Disability Rights and Inventing the Accessible Future
DESCRIPTIONWhen technologists design exciting new innovations, those designs rarely include blind people. Access to technology and information is a civil right. Yet when technologists design exciting new innovations, those designs rarely include blind people. Advocates urge us to employ a variety of strategies, from education to litigation, to ensure accessibility is baked into all future tech and information systems. Harvard Law’s first Deafblind graduate Haben Girma, disability rights attorney Lainey Feingold, and Chief Innovations officer with the DAISY Consortium, George Kerscher, will discuss strategies for creating a future fully accessible to disabled people, including those who are Black, Indigenous, People of Color.
MEGAN ROSE DICKEY: Thanks for that intro, Will. So I know that this is a panel about the accessible future, but I would actually like to start off with talking about the present, given the recent reliance on videoconferencing services and virtual event platforms like Zoom, and Google Meet, and Hopin, and others. So I wanted to first kick this off to Haben. Would you tell the audience about the technologies you use to communicate and what it’s like for you using Zoom and other video services.
HABEN GIRMA: Hi, everyone. This is Haben speaking. A quick visual description– I’m sitting in my living room on a black sofa wearing a red sweater. My black hair is to the side. I’m speaking with my own voice. I’m deaf-blind, and people often ask, how do you speak if you can’t hear?
There are many different ways to communicate in the deafblind and deaf community. Some use voice. Some use sign language. Some use technology. For expressive communication, I’m using my voice. To understand what people on this panel are saying, I’m using one piece of technology called a BrailleNote Apex. It’s a Braille computer.
I’m holding it up. There’s Braille dots along the bottom. I run my fingers over the dots and feel the letters. As people speak on the panel, I have an assistant typing on a keyboard what’s being said. I’m reading the words in Braille and then responding back by voice. Thanks, Megan.
MEGAN ROSE DICKEY: Yeah, thanks for that response. And I’m curious. So it sounds like it’s relatively easy for you to transfer your pre-existing process for communication and then using it on platforms like Zoom and others. Would you say that’s correct?
HABEN GIRMA: [LAUGHING]
Haben speaking. If you’re adaptive, things can generally be easy. And if tools are designed to be accessible, then it can be easy. So there are deafblind people who use Zoom independently. I’m using this with a sighted assistant for communication purposes. I need someone to actually type on the keyboard. And then, I can respond by voice and read what’s going on in Braille.
That assistant, technically, could be a blind person. And I’ve had blind typists in the past. I’ve also had deaf typists in the past, where they were watching a sign language interpreter and interpreting and typing what they were seeing, or they were watching the visual [? cut ?] and typing what they were seeing. Interdependence– disabled people help other disabled people all the time.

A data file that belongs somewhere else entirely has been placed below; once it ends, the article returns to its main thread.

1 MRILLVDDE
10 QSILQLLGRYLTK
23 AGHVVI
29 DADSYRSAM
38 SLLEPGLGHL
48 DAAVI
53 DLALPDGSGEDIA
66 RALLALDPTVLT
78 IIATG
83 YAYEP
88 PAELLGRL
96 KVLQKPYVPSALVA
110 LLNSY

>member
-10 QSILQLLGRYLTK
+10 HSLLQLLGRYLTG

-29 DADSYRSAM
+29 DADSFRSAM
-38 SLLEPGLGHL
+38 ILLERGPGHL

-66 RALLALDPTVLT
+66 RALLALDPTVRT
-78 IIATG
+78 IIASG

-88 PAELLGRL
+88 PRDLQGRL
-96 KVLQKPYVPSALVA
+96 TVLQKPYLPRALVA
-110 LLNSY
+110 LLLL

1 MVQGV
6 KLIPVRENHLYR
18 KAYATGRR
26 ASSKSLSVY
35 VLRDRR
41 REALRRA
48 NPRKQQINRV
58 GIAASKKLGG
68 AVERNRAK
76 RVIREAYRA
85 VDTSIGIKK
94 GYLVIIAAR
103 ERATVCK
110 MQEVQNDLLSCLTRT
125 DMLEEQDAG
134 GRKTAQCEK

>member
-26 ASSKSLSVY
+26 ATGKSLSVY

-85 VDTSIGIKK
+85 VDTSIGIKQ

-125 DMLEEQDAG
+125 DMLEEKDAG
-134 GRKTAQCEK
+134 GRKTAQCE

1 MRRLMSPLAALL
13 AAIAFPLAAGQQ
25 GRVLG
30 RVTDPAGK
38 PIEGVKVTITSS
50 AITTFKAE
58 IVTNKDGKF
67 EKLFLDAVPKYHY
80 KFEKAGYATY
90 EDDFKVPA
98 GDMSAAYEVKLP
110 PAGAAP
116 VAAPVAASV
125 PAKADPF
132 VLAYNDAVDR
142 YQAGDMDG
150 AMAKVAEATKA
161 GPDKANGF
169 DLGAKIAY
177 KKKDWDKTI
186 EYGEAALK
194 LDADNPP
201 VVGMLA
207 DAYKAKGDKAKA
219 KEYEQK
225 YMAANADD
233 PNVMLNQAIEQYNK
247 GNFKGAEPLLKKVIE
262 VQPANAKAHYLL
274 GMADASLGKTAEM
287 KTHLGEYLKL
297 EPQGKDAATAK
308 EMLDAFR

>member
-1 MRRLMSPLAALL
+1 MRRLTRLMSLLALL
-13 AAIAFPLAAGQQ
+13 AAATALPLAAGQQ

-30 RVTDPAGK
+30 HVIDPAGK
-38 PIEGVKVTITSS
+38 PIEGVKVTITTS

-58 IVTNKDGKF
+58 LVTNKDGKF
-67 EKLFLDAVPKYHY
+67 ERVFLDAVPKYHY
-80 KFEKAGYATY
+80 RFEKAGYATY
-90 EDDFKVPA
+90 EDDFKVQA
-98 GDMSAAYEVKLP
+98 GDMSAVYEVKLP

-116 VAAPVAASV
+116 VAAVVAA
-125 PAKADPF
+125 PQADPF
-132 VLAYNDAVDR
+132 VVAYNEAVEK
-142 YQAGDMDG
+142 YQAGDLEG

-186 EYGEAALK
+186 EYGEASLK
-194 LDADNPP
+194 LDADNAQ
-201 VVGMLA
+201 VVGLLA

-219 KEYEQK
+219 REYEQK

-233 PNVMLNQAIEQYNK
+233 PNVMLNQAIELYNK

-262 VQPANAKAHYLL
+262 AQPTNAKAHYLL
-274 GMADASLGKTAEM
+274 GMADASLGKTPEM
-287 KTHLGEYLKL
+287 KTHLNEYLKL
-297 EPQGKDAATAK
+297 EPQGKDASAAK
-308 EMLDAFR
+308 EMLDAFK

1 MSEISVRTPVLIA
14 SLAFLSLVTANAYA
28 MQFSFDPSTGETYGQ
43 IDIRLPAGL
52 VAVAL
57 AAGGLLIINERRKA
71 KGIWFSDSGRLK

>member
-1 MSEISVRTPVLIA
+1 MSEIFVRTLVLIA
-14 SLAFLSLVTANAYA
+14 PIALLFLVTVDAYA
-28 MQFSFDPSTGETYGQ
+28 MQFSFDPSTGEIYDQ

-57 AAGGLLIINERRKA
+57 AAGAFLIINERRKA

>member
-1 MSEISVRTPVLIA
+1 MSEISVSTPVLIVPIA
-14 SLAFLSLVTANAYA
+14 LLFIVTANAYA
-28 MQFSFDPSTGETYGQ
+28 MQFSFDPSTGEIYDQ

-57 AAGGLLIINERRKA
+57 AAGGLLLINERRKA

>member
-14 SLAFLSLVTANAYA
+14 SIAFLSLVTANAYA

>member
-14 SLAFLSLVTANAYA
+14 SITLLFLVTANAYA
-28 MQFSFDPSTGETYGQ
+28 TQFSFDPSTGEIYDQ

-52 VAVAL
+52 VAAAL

MEGAN ROSE DICKEY: Got it. Thanks for that, Haben. And George, I’ll throw this to you. I guess, what are your preferences when it comes to these online services, whether it’s Zoom or Google Meet/Hangouts– whatever they’re calling it these days– and the other virtual events platforms?
GEORGE KERSCHER: So I’m blind, and I use speech. So I hear– the computer talks to me. But Zoom, they’ve done a really great job on accessibility of the interface. And that’s not true for many of the other systems that are out there.
And I’m not going to name any of them, but I called one of these companies up and asked for tech support because I was having so many problems using their platform. And they said, we have no plans on addressing accessibility issues. And I don’t think that company’s in business anymore.
MEGAN ROSE DICKEY: That’s good.
GEORGE KERSCHER: Yeah, Zoom’s done a great job. And I think that companies that have legal requirements to use accessible technology would gravitate to Zoom and steer clear of some other things. I’m not the legal person on this panel, but, boy, I promoted the heck out of Zoom in the early days because of their fabulous job they did with accessibility.
MEGAN ROSE DICKEY: Yeah, and I mean, Lainey, you’re a lawyer, so you’re on the legal side of these issues. And I guess, even regarding the company that George spoke about, isn’t it illegal for them to not focus on accessibility? Or I guess, what do you think was happening there?
LAINEY FEINGOLD: Well, there is a lot of legal activity going on in the United States, especially since COVID has shown a light, really, on the need for technology to work everywhere. And that means it needs to be accessible for disabled people. And our Americans with Disabilities Act and anti-discrimination laws are about inclusion. And what George described is about exclusion. So there has been a lot of activity. And I expect, since we’re talking about the future, to see more of that in the coming years.
MEGAN ROSE DICKEY: So some more litigation, you’re thinking?
LAINEY FEINGOLD: Yeah. I mean, people who know me know that I believe in collaboration, and I think it’s really important. I also believe in civil rights lawsuits. Unfortunately, in the United States today, we have a lot of lawsuits that really aren’t civil rights lawsuit, that are kind of in the guise of civil rights lawsuit. But, in fact, I consider them opportunistic cases because they’re not focused on disabled people and inclusion.